ST. PAUL — A whole grain food must contain 8 g or more of whole grain per 30 g of product, according to the AACC International (AACCI)’s Whole Grains Working Group in a characterization recently approved by the association’s board of directors.
The new description will help consumers choose foods that best meet the 2010 Dietary Guidelines for Americans.
Julie Miller Jones, PhD, chair of the Whole Grains Working Group, led the association’s efforts on whole grains product characterization and said, “Currently, consumers are confused about what constitutes a whole grain food, and this characterization provides clear guidance to those who seek to consume the recommended levels of whole grain.”
Federal dietary guidelines recommend Americans should make half their grains whole, which means that each day they should eat at least 3 servings of whole grains with 16 g whole grain or 6 servings of foods that have at least 8 g whole grain. The Whole Grains Working Group made the distinction of 8 g whole grains per 30 g product to take into account food products that include refined grains, which currently enjoy higher levels of consumer acceptance.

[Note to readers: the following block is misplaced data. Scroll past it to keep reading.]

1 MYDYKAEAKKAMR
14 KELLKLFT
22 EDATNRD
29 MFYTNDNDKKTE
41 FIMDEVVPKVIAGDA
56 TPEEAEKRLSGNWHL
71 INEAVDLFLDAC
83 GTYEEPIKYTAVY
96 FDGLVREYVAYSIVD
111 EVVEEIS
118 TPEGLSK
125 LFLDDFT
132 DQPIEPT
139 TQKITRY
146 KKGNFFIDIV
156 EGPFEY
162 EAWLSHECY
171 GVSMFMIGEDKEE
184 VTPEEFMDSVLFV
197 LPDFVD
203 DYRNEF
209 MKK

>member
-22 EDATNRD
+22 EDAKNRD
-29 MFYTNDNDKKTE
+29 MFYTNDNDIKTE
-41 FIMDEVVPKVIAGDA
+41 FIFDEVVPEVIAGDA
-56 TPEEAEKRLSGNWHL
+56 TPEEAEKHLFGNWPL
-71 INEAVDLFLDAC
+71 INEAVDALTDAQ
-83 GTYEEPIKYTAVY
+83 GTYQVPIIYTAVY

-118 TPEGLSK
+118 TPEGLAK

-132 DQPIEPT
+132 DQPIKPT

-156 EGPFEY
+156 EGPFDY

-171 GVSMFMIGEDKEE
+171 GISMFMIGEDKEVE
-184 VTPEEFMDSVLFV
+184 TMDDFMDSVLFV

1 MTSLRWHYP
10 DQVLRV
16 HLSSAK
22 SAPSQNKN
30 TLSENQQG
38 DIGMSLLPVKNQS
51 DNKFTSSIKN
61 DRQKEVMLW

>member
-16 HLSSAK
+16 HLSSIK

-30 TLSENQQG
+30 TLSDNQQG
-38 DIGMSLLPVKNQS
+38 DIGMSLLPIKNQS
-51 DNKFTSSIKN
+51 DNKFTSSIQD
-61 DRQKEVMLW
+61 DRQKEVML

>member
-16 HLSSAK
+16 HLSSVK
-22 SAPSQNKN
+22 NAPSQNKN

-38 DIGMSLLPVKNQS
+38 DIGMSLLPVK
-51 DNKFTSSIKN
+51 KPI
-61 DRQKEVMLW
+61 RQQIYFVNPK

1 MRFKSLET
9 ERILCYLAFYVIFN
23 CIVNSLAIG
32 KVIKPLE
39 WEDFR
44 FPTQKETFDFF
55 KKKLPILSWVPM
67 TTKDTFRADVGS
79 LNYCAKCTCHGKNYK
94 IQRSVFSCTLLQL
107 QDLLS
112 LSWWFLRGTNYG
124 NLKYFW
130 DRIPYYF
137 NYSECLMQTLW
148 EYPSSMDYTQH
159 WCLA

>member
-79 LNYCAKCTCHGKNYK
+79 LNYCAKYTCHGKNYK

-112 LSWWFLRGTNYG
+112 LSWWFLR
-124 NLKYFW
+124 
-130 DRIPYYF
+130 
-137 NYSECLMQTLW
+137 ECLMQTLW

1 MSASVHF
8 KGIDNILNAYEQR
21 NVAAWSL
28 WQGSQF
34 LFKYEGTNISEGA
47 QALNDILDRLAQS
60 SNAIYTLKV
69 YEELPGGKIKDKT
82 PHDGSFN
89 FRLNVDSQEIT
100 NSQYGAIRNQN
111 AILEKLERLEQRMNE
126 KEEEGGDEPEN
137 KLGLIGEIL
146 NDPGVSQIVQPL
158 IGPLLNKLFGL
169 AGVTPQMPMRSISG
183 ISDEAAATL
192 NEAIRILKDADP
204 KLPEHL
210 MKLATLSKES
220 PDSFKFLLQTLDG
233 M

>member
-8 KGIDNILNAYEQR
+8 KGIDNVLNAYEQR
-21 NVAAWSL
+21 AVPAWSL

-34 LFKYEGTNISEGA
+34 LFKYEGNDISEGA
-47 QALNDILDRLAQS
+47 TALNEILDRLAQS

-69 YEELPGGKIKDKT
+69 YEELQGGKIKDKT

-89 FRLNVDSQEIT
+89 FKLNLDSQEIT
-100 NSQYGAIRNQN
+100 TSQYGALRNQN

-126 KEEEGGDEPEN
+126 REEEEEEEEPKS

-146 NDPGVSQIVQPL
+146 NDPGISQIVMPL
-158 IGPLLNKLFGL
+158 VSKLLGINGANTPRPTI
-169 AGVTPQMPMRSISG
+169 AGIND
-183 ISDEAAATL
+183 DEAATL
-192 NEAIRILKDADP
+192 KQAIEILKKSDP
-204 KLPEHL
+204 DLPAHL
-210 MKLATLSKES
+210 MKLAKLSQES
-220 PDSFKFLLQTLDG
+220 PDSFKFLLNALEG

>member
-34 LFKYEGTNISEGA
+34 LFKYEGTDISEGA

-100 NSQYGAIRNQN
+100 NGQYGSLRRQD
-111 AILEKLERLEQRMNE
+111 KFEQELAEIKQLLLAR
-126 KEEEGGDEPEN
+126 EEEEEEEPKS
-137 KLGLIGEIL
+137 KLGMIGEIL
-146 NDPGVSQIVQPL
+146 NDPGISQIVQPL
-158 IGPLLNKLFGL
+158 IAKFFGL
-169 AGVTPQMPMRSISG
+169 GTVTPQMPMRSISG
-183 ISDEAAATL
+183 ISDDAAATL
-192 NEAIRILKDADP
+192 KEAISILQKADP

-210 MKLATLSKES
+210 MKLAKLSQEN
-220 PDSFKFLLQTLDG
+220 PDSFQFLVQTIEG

A standard characterization of a whole grain food also levels the playing field for everyone in the cereal grain industry and enables uniform messaging about whole grain food products. The language does not impact statements about products that are allowed by the law, other ingredients that might be in a food product, or the naming of food products.
AACCI said, in its May 21 statement about the new definition, that the recommendation had been highly anticipated by the cereal grain industry. The working group was formed to address science-based issues related to whole grains and whole grain products. This year, the group has focused its efforts on characterizing whole grain foods so consumers are more easily able to recognize and select whole grain foods.